Every autumn Fraser MacDonald has been helping his father move cattle from North Uist to the island of Vallay on low tide. It has been a ritual for the past 20 years, since he was five. “All I have ever wanted to do is live in a place like this,” he says.
The MacDonald family have been cattle breeders on Uist for four generations. The collective experience of Fraser’s father, Angus, grandmother, Ena, and late great-grandfather, Archie, all help the business, Ardbhan Highland Cattle, to thrive in what can be very difficult conditions. Several bloodlines of the pure-bred cows date back to the 14th-century Balranald fold, the oldest registered fold of cattle in the world.
“We breed them to the ancient standards,” Mr MacDonald said. “The head is the most important thing. On the females, it needs to be up-turning. The males’ horns should come straight out of the head and then slightly upwards. They should never go below the eye. If they have a good head, they should have a good strong spine.” On Vallay they benefit from the shelter of the dunes against the relentless wind from the Atlantic. They also have a dry place to sleep and nutritious seaweed and rich machair grass to eat, providing iodine, salt and other minerals.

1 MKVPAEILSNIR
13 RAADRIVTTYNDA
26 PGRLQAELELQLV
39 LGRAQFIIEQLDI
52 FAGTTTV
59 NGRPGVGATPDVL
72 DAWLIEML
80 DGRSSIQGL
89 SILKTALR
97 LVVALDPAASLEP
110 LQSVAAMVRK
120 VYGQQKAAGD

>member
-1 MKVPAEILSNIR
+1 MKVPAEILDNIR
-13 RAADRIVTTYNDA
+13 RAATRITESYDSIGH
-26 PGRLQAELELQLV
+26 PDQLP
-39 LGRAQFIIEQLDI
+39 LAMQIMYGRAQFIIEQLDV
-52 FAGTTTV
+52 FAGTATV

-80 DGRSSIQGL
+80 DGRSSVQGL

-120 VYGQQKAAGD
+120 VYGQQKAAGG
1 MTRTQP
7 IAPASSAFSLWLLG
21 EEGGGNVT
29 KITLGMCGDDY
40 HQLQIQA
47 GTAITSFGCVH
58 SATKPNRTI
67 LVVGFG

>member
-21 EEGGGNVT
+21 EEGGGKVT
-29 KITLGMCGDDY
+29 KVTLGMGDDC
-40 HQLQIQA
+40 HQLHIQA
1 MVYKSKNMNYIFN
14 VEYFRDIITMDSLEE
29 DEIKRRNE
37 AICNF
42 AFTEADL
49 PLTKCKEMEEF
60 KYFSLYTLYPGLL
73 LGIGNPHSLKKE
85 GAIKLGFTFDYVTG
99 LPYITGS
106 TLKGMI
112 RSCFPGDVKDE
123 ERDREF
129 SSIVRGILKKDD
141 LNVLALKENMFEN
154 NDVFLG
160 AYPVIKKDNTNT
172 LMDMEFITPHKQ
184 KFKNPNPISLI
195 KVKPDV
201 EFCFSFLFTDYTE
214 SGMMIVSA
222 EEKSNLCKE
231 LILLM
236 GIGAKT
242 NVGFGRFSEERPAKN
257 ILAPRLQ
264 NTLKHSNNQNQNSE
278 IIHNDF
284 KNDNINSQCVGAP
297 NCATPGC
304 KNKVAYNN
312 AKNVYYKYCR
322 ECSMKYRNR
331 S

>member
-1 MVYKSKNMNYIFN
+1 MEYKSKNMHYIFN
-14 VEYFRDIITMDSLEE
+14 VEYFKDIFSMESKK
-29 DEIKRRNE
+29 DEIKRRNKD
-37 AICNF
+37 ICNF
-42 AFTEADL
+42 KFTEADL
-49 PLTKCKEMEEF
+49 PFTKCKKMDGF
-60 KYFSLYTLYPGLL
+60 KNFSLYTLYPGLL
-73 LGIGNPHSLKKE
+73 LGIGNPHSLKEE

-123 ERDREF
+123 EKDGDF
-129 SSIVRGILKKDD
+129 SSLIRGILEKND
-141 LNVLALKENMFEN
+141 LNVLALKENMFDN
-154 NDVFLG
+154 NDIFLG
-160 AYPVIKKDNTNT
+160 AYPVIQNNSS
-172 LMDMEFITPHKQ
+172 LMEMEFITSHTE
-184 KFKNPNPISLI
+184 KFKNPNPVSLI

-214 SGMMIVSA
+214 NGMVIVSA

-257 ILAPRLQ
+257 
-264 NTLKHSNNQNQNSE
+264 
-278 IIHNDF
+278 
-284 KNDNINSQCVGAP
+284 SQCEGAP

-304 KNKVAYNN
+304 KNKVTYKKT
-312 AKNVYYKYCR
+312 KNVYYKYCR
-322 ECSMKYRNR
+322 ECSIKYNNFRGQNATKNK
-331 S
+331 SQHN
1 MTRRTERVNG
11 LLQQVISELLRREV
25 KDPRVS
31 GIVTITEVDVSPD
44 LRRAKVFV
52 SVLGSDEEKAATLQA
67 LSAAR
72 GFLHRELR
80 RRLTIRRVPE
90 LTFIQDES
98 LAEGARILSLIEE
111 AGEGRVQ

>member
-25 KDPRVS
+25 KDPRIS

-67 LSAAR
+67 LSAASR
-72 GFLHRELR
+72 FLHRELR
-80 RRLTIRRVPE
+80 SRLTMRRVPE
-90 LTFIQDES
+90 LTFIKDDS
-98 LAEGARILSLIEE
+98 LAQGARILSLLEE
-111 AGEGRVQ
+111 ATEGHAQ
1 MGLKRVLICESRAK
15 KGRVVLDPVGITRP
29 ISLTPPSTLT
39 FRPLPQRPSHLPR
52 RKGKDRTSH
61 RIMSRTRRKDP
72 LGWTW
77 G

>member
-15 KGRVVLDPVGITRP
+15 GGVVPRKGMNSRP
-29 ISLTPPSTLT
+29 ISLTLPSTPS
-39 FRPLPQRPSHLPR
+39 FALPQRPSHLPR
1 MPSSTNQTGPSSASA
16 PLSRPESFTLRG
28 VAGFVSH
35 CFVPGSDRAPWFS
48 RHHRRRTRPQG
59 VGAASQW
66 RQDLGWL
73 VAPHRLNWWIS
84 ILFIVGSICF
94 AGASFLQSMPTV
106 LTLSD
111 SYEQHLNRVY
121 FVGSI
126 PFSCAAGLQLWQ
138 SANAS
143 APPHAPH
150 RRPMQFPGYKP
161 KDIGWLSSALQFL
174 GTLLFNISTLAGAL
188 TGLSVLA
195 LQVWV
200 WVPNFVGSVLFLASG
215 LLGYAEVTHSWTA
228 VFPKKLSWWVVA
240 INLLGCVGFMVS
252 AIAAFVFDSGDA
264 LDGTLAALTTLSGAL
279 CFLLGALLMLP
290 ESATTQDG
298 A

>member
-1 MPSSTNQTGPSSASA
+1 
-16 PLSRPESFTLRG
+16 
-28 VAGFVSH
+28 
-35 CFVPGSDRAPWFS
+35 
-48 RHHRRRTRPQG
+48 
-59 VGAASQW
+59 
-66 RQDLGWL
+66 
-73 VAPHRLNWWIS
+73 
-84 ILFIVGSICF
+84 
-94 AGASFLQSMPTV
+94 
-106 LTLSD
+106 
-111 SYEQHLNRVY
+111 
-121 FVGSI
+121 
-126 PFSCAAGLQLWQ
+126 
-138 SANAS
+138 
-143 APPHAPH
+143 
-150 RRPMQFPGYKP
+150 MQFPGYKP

Just under 800 acres in size, Vallay has been uninhabited since 1944. It was abandoned after its owner, George Beveridge, drowned while trying to row across at high tide. He was the son of the naturalist and cotton merchant Erskine Beveridge, who built the elaborate and highly-sophisticated baronial mansion in 1902. In its day it was one of the most sophisticated houses in Europe, with running water and electricity. It now stands as a vacant and decaying ruin, providing shelter for the cattle.
As the waters recede, the cattle move across a 1.8-mile beach to Vallay in groups, leaving Uist between the end of September and the end of November and returning in June, to graze on heather moorland and run with the bulls.
Almost 300 head of cattle over-winter on the island. “We just facilitate something that would happen naturally,” Angus MacDonald, 53, said. “The cows have a natural craving in them in the autumn to go to the machair land.”